Important advice rigid-heddle loom beginners

The rigid-heddle loom is an ideal place to learn how to weave. These are some tips to help you get started.

Important advice rigid-heddle loom beginners

What is a rigid-heddle loom?

  • The rigid-heddle loom because of the rigid needle that raises and lowers the warp threads. The needle is made of plastic, metal or wood.
  • The warp threads (ends) are threaded alternately through the holes and slots in the heddle.
  • When the heddle is raised, the ends in the holes are lifted above the ends in the slots, thus forming a gap (called a "shed").
  • When the heddle is lowered, the ends in the holes are lowered below the ends in the slots, again forming a shed.
  • The weft (the crosswise thread) is passed through this shed with a shuttle.
  • With rigid-heddle looms, the heddle is also used as a beater to push each weft against the previous one.

Measure first

  • The width of the heddle determines the absolute width you can weave. The size of the holes and slots determine the size of the warp yarn you can thread through.
  • The most popular loom size is 610 millimetres (24 inches), with holes and slots set at four per centimetre (10 per inch)
  • If you thread the 610 millimetre loom to its fullest width, your finished weaving will be slightly more narrow, as fabric will draw in while weaving.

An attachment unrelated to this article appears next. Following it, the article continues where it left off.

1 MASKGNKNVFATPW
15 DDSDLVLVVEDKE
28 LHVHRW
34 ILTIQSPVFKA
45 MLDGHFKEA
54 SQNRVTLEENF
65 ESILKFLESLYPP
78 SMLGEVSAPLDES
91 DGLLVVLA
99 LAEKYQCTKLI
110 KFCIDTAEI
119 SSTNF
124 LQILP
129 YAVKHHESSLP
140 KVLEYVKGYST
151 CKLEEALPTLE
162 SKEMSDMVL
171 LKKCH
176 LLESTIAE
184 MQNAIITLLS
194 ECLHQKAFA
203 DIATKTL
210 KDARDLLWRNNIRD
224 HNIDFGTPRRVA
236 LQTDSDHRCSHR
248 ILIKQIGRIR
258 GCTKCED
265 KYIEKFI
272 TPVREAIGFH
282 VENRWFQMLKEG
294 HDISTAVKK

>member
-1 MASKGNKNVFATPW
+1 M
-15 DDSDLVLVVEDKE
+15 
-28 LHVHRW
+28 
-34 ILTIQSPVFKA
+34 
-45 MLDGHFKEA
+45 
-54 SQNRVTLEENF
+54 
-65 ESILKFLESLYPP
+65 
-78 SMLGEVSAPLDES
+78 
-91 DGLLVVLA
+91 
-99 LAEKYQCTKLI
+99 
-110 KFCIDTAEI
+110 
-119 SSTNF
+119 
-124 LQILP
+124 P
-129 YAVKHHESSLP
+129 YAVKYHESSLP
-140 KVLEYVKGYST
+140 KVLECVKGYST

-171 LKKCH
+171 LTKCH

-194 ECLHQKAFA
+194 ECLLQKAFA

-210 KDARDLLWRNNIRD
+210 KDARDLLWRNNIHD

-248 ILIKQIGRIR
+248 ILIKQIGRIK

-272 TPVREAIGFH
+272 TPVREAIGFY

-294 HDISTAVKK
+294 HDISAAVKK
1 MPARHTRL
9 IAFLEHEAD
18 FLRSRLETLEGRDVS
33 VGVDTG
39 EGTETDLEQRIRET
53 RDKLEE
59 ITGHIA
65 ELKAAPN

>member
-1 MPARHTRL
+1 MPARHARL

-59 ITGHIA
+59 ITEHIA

• This draw-in is usually about 2.5 centimetres (one inch).
  • The length that you can weave on this loom is usually no more than four to five metres (13 to 16 feet). The front roller won't hold more than this length of woven cloth.

Warping the loom

  • Try to enlist help when winding the first warp. One of you can stand at the front of the loom while the other threads the slots.
  • Warping can be managed on your own with practice.
  • Choose a strong wool or cotton yarn and check that it will fit through the holes in the heddle.

Getting set to weave

  • To keep the loom steady while you weave, clamp it to a solid table and begin by weaving a heading. This spaces out the warp, guarding against error and keeping an even tension.
  • Wind 8 to 10 turns of a thick yarn onto a shuttle. Place the heddle in the upper position and put the shuttle through the shed.
  • Pull the heddle towards you with both hands, thus beating the yarn against the knots.
  • Weave three more picks (rows) in alternate sheds before beating again, giving several sharp taps to beat the weft into place. If the gaps between the knots have not disappeared, repeat the last three picks again.
  • The weft can be left in loops at the selvedge. This will make it easier to cut out this heading when removing the weaving from the loom.
  • Check for mistakes in the threading or any loose warp ends. Fix these problems at this stage.

With patience and care, you can make beautiful clothes and housewares with a rigid-heddle loom. It's best to have a friend who can help you when you start. But, with practice, you could be weaving great things on your own.

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